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Westways magazine celebrates a century of car culture

The Automobile Club of Southern California publication has put L.A. in the driver's seat, advocating for travel the four-wheeled way.

February 23, 2009|Christopher Smith

If you've read any article about newspapers or magazines recently, they likely were stuffed with predictions of doom. Search the phrase "death of print" in Google and you'll come up with almost a million results. But even in this gloomy landscape, there are bright spots, perhaps none more unlikely than Westways magazine, which is growing as it turns 100 years old this month.

Hip? Nope, and it has no pretenses to be so. Instead, this driving-centric lifestyle magazine -- the longest continuously published magazine in Southern California -- is flourishing with a circulation of 3.6 million, making it the country's 10th largest.

Unlike most magazines that rely on subscriptions and newsstand sales, Westways has a business model more tortoise than hare. You can't buy it anywhere; the magazine is distributed eight times a year only to members of the Automobile Club of Southern California. This might seem a dowdy approach, but consider that, over this decade, Westways is up by almost a million copies, reflective of increases in Auto Club membership.

Topics that are the lifeblood for most lifestyle magazines aren't included. No celebrity photos. No financial advice. No decorating and remodeling tips. Not even the one topic that every publication -- from AARP, the world's largest-circulation magazine with 33 million readers, to Z, a self-defined leftist monthly claiming a circulation of 26,000 -- feels compelled to tackle.

"There's no sex," said Automobile Club historian Matthew W. Roth, more matter-of-factly than censoriously.

Well, no sex per se, but Westways has always had an inside track on something that has defined sexy to Southern Californians for the last century: cars.

Cars have revved Westways' engine from the start with articles about driving them, racing them, crashing them, fixing them, maintaining them, insuring them and, in general, traveling in them. Leave it to others (environmentalists, bicyclists, mass-transit boosters) to critique the car culture; Westways' love for the automobile remains unabashed, a love affair that helped define Southern California.

A century ago, the state's nascent car culture was experiencing its first boom. California entered that year with 19,375 cars registered, second only to New York. The Automobile Club, 300 members strong, wanted to encourage and knit these pioneers together, as the first Westways editor put it, in a way to "create a greater demand for automobiles by showing some of the pleasures of touring."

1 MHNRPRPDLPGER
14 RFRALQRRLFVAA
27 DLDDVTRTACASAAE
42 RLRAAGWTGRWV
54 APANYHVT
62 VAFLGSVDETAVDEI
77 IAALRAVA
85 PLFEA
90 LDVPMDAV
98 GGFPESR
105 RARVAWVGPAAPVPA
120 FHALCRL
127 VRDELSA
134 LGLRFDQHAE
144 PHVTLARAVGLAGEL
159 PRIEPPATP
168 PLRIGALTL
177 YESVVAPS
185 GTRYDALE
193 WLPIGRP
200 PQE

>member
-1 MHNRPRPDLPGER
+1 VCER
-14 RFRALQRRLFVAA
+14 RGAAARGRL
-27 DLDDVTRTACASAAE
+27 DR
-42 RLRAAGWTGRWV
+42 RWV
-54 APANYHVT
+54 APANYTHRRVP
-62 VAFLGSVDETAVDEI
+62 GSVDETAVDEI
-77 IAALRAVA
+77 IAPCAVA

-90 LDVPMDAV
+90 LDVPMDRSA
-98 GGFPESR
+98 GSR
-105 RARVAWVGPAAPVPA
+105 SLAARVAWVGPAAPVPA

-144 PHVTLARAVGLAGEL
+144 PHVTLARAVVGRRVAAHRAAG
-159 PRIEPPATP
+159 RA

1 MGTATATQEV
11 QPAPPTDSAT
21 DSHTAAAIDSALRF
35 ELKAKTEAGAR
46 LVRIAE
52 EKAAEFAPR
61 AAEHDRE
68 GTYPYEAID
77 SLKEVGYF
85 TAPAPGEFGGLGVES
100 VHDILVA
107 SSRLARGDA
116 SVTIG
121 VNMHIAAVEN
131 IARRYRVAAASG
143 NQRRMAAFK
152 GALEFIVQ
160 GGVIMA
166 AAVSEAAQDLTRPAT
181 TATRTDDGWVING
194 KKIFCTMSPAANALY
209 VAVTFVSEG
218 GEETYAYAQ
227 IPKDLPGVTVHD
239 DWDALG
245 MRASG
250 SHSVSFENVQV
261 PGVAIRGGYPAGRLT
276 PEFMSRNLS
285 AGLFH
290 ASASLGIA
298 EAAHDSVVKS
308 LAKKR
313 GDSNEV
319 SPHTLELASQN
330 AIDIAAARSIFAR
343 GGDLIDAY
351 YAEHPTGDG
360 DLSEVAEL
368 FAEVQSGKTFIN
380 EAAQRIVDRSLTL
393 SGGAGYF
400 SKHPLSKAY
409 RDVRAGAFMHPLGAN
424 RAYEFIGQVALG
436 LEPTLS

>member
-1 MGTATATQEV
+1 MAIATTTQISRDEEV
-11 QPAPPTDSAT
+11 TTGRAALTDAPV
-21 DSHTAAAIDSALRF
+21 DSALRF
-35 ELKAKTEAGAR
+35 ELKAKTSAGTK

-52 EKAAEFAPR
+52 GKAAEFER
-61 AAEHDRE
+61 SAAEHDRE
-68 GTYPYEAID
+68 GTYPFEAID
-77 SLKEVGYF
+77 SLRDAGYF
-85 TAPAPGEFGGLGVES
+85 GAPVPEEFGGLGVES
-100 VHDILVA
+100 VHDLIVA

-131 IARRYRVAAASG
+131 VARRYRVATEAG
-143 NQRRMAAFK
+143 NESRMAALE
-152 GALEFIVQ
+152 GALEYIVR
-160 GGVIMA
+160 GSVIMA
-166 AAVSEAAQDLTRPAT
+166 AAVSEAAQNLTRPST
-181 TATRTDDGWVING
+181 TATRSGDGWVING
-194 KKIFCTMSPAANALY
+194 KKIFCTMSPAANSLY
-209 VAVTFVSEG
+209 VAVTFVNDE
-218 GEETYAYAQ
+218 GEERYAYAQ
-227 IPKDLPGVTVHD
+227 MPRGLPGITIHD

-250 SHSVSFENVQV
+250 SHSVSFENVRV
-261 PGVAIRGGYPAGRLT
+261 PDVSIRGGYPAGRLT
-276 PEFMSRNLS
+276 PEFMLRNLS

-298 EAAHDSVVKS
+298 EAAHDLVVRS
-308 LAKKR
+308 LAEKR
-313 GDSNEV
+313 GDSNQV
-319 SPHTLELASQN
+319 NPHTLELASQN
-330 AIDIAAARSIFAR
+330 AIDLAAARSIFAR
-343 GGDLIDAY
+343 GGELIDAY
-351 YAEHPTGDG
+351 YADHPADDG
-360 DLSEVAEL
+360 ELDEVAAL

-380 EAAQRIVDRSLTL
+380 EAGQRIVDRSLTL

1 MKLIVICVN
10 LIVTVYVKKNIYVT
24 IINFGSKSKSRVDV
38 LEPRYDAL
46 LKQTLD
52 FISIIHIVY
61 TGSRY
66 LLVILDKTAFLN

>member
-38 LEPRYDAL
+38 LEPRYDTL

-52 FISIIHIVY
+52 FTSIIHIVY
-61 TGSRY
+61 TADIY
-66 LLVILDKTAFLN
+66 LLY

Thus, the magazine's initial name: Touring Topics, under which it launched in February 1909. The underlying current of the publication's early years is of people in the thrall of a new technology that is creating a future for all that nobody can exactly envision but that they know is coming. (Think back a decade or so to the noise level from acolytes yammering about the World Wide Web and you've pretty much got it.)

One topic that dominated Touring Topics early on was roads. There weren't many places a car could go easily so the hue and cry was for new roads, better roads, well-maintained roads and roads with signs -- and for the state of California to get in there and make this happen immediately!

This zeal-meets-civic-boosterism is front and center in the first paragraph in a 1911 article about a proposal to build Vermont Avenue: "A boulevard that will rival the famous Appian Way of Rome, that will excel the wonderful Champs-Elysees of Paris, that will rank among the greatest roadways the world over has ever known -- this is the goal Los Angeles has set for her highway builders and one toward which progressive and farseeing citizens are striving."

It's easy to poke fun, but there is a bracing, exuberant passion underlying the stilted prose during this period, a sense of Southern California in the process of becoming.

The rudimentary infrastructure of Southern California was largely in place and expanding exponentially. Henry Ford's mass-produced Model T -- 15 million sold between 1908 and 1927 -- diminished the novelty of driving. By the end of the '20s, spurred in part by more roads and cheaper cars, Los Angeles' population had grown to 1.2 million.

In 1927, former Los Angeles newspaperman Phil Townsend Hanna became editor. In a photo from the period, Hanna doesn't look formidable -- more the cliche of a Depression-era movie milquetoast, peering anxiously through goggle-eyed glasses, with a pencil-thin mustache and a gangly frame.

Appearances deceive. Hanna had vision with a capital V, not only for the magazine, but also for what California was starting to mean in the fabric of American society.

"He wanted the magazine to showcase the cultural achievements and opportunities of life here, pushing back against the dominance of the East Coast," said historian Roth.

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